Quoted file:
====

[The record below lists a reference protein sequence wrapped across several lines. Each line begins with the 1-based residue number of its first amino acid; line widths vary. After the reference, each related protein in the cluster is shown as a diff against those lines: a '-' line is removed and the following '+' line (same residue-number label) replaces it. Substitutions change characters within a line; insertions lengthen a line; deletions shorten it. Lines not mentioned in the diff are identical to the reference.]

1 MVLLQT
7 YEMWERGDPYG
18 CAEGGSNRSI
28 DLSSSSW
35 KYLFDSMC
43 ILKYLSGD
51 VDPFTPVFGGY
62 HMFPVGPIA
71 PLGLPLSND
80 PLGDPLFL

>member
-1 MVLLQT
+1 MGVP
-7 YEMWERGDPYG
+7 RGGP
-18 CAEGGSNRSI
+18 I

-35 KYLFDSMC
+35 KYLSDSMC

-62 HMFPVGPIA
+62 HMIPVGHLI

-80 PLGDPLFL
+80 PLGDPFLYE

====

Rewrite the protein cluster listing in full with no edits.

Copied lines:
[The record below lists a reference protein sequence wrapped across several lines. Each line begins with the 1-based residue number of its first amino acid; line widths vary. After the reference, each related protein in the cluster is shown as a diff against those lines: a '-' line is removed and the following '+' line (same residue-number label) replaces it. Substitutions change characters within a line; insertions lengthen a line; deletions shorten it. Lines not mentioned in the diff are identical to the reference.]

1 MVLLQT
7 YEMWERGDPYG
18 CAEGGSNRSI
28 DLSSSSW
35 KYLFDSMC
43 ILKYLSGD
51 VDPFTPVFGGY
62 HMFPVGPIA
71 PLGLPLSND
80 PLGDPLFL

>member
-1 MVLLQT
+1 MGVP
-7 YEMWERGDPYG
+7 RGGP
-18 CAEGGSNRSI
+18 I

-35 KYLFDSMC
+35 KYLSDSMC

-62 HMFPVGPIA
+62 HMIPVGHLI

-80 PLGDPLFL
+80 PLGDPFLYE